Congressional head pro Bob Benning calls Plainfield Country Club, host of the U.S. Amateur. "The undiscovered jewel of the Northeast."
Benning was head man for nine years at this course, 6,875 yards of rolling hills and undulating greens, an hour's drive Southwest of New York City.
level lies are hard to come by on this exacting, position layout some say was designed by famous architect Donald Ross, others by the devil.
The well-known New Jersey courses are Baltusrol which will host the U.S. Open in 1980 for the sixth time, Pine Valley near Philadelphia, and Ridgewood, which hosted this tournament for Jerry Pate's vcitory in 1974.
This is Plainfield's first shot at hosting a major championship and folks around here say it is about time.
"It's an unsung golf course," said John Buczek, who succeeded Benning here. "It's been a great course for years. It gives us a good chance to let people around the country and world know about it."
Benning told of P.J. Bestwright and other USGA representatives taking the half hour drive from Golf House in Far Hills, N.J., to see what alterations would have to be made to Plainfield to bring it up to spit-and-polish qualifications for a major. Benning said their finding was, "It's ready now."
"The key to this golf course is to keep the ball in the fairway," said Buczek. That is especially true this rainy week because when USGA rough gets wet, it becomes tentacle-like.
Buczek added that because the saucer-like greens undulate so severely, good position is mandatory for any kind of aggressive putting.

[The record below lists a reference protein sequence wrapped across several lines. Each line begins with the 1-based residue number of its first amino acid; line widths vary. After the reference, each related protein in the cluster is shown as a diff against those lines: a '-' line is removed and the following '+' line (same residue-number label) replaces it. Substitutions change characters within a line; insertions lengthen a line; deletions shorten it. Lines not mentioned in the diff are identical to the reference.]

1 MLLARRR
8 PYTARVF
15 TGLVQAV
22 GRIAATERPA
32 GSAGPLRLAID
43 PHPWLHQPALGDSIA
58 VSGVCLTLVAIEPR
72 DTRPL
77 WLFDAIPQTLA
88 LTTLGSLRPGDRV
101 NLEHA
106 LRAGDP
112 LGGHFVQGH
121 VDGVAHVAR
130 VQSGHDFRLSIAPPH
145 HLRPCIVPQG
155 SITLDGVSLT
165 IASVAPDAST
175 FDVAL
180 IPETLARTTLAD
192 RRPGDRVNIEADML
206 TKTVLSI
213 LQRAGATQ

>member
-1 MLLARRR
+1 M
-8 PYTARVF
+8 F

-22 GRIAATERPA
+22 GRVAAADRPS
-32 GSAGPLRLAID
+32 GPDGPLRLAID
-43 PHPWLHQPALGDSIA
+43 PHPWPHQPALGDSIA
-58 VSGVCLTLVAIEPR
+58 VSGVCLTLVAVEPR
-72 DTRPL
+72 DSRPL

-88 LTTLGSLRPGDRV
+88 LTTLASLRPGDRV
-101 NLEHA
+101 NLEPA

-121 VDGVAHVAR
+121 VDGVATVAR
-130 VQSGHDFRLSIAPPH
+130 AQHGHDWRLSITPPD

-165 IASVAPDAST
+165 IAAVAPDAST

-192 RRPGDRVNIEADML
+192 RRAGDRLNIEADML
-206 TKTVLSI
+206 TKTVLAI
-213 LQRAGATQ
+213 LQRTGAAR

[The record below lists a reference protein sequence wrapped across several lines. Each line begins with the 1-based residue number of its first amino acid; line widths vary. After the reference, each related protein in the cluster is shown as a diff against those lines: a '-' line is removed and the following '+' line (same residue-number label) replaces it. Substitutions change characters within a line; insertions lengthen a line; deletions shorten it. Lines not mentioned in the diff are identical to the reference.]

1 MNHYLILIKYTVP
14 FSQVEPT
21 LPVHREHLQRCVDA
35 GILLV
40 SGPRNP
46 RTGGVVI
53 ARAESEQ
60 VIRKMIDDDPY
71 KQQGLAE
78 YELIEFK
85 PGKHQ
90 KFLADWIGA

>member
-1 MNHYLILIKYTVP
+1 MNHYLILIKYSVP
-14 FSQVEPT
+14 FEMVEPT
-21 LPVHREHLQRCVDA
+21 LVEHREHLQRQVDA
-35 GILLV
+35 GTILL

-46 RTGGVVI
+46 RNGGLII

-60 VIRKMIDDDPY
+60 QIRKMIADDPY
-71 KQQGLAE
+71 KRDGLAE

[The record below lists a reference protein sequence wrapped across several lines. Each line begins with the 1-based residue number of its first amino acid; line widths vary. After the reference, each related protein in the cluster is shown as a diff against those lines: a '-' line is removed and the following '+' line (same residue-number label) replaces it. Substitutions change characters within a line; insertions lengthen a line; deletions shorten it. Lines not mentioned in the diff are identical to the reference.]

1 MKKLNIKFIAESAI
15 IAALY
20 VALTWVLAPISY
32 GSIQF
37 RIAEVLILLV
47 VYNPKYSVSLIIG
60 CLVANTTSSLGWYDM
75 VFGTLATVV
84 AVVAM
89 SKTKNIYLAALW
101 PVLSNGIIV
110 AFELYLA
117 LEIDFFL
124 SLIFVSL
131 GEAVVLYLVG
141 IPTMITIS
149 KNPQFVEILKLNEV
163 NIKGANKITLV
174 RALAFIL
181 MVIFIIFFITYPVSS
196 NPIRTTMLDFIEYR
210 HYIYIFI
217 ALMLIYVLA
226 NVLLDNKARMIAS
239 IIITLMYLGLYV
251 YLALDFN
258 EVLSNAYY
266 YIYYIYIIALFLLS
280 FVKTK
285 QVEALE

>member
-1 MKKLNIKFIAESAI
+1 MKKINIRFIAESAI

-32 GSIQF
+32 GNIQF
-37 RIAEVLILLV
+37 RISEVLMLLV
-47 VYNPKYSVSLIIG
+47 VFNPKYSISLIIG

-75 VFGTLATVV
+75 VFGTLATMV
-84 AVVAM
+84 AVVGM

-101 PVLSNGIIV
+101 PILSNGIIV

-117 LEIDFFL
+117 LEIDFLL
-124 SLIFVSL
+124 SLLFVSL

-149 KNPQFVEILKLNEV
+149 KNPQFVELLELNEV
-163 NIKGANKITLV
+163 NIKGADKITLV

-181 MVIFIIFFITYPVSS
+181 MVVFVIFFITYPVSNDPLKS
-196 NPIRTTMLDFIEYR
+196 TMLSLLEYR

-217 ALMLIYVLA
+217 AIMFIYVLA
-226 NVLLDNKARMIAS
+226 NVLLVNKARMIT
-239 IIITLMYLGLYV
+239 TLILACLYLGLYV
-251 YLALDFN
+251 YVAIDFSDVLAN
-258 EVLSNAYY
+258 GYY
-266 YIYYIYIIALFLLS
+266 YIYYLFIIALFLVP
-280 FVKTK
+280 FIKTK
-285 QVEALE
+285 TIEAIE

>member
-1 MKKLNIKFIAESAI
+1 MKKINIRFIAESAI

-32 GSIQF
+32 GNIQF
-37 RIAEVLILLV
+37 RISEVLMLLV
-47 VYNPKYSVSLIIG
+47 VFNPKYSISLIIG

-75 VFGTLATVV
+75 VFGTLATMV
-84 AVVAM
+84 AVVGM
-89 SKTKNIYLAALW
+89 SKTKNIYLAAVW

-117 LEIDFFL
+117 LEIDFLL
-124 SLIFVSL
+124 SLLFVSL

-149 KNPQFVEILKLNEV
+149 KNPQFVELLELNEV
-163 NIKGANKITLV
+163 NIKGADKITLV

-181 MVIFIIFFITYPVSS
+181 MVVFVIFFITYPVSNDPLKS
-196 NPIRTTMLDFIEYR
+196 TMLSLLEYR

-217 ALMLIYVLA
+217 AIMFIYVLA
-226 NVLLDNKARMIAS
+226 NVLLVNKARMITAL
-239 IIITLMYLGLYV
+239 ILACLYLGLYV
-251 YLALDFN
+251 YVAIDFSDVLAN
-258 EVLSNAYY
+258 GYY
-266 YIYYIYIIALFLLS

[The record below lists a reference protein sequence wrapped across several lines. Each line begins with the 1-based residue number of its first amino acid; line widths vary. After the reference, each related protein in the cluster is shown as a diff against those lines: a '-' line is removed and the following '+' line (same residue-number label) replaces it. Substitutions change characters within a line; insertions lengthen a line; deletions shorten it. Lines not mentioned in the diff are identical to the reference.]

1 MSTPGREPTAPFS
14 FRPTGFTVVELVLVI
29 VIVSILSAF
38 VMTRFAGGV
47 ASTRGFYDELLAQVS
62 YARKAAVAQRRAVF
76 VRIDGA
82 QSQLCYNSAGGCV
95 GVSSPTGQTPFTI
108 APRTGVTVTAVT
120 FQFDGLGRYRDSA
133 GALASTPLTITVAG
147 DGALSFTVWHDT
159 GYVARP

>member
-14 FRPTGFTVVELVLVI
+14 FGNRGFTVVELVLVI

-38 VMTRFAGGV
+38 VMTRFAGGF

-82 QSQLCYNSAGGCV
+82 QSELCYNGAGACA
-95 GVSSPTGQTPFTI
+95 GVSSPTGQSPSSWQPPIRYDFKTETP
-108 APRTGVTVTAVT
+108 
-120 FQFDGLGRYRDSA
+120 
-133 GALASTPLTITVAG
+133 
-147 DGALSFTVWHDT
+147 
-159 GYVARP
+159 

"I've been teeling the players that have asked me, 'you never want to hit it over these greens because they slant so much from back to front.'"
Previously, the biggest events at this course called by late greats Lawson Little and Walter Hagon one of the best they ever play, were the New Jersey Open and Amateur, and the Metropolitan Open, for New York-area players.
Former PGA champion-turned golf announcer Dave Marr played in The Met at Plainfield in 1957. "I thought I played all right, but I shot over 300. It was so high, I can't remember what I shot."
Former University of Maryland star Billy Ziobro, who was on the PGA tour for four years, scored a memorable, comeback victory to win the New Jersey Amateur at Plainfield in 1970.
Ziobro played the final 18 holes in seven under par, coming from 6 down to beat Jeff Alpert. "I not only beat a tough opponent, but I beat as tough a golf [WORD ILLEGIBLE] as I've ever played."
Ziobro, who recently took the head pro job at [WORD ILLEGIBLE] in southern New Jersey, won every major amateur and pro title in this state.